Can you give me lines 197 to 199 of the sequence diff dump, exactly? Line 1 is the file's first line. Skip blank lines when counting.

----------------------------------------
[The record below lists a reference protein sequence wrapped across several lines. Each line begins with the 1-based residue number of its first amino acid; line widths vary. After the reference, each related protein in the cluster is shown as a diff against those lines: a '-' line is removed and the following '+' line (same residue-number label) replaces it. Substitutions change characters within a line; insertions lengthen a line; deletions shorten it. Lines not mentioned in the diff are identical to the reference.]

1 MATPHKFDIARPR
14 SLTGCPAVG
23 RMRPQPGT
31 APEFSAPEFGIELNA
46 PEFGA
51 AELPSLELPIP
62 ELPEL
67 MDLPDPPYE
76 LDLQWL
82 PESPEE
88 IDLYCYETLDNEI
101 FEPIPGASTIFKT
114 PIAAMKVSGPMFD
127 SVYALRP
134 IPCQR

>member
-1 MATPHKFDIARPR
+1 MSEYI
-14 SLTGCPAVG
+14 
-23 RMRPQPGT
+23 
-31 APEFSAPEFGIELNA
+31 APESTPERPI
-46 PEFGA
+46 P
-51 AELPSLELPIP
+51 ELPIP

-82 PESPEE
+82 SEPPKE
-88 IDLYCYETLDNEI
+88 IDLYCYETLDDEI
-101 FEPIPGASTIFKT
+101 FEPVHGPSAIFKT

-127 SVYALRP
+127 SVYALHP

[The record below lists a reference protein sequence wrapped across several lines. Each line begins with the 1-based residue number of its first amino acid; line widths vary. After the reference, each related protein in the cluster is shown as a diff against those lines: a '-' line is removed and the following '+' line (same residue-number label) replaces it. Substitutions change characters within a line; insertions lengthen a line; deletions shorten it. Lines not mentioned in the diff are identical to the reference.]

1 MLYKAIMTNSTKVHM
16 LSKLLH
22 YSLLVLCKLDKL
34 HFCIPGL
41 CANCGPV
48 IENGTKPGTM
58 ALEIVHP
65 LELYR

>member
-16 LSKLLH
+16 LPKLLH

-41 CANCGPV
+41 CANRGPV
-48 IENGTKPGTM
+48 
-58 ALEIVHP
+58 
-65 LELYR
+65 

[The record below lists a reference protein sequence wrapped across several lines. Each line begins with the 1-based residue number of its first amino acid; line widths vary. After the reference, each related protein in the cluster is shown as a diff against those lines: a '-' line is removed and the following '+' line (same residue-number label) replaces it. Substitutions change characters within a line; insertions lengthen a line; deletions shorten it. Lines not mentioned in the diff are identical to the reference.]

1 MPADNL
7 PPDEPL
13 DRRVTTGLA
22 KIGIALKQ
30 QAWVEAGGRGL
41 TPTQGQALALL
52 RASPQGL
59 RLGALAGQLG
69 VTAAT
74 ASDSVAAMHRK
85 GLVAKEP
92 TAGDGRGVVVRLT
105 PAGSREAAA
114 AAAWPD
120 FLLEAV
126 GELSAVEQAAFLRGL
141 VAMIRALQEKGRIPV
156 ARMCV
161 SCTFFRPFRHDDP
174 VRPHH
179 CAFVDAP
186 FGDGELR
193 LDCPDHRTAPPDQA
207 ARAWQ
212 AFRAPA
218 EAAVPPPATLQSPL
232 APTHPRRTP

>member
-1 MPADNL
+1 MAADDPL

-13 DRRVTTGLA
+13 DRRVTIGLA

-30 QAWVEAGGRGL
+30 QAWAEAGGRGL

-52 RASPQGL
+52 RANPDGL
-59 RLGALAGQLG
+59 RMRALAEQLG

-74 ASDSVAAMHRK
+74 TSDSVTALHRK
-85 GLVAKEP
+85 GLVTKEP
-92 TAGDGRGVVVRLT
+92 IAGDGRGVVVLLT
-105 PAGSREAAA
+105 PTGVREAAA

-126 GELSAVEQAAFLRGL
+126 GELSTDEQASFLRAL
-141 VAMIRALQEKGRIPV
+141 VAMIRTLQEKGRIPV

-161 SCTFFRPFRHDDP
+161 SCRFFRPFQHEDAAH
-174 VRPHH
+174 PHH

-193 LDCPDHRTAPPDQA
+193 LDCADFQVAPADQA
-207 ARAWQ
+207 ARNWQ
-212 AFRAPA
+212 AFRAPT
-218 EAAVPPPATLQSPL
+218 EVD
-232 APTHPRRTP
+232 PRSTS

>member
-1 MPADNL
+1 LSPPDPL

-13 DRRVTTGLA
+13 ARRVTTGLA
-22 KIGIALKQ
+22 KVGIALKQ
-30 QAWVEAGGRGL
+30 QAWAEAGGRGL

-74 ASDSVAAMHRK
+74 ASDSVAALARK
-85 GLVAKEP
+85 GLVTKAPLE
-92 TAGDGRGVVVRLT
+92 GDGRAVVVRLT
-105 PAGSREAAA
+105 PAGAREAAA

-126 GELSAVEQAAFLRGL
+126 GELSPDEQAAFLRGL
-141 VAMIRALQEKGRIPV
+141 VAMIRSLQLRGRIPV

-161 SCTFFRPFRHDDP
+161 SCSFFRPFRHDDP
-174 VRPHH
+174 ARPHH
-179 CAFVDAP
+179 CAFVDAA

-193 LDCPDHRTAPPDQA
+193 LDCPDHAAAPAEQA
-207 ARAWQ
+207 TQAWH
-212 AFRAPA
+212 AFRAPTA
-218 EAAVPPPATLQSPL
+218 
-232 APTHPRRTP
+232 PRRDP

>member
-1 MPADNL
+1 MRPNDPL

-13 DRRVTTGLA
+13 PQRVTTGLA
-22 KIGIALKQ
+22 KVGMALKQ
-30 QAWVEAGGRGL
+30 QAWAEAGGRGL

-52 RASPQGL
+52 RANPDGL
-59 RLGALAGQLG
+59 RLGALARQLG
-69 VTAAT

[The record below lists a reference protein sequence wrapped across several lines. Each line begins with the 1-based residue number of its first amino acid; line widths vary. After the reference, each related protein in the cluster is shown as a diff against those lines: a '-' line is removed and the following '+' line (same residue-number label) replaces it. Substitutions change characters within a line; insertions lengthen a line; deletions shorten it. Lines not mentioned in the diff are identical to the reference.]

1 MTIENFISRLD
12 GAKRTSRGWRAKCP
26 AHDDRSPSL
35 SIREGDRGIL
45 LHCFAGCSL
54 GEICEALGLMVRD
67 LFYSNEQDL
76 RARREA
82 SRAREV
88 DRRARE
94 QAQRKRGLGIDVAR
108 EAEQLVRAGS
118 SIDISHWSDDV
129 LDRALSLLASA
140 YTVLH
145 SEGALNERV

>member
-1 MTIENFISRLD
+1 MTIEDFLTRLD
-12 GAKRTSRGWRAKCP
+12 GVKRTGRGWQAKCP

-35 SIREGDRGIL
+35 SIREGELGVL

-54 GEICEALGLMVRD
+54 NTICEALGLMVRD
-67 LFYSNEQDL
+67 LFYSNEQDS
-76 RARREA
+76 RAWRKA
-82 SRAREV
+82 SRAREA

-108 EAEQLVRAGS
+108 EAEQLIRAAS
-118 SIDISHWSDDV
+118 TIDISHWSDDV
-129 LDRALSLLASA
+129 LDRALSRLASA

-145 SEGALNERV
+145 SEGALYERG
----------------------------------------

+35 SIREGELGVL

-54 GEICEALGLMVRD
+54 NTICEALGLMVRD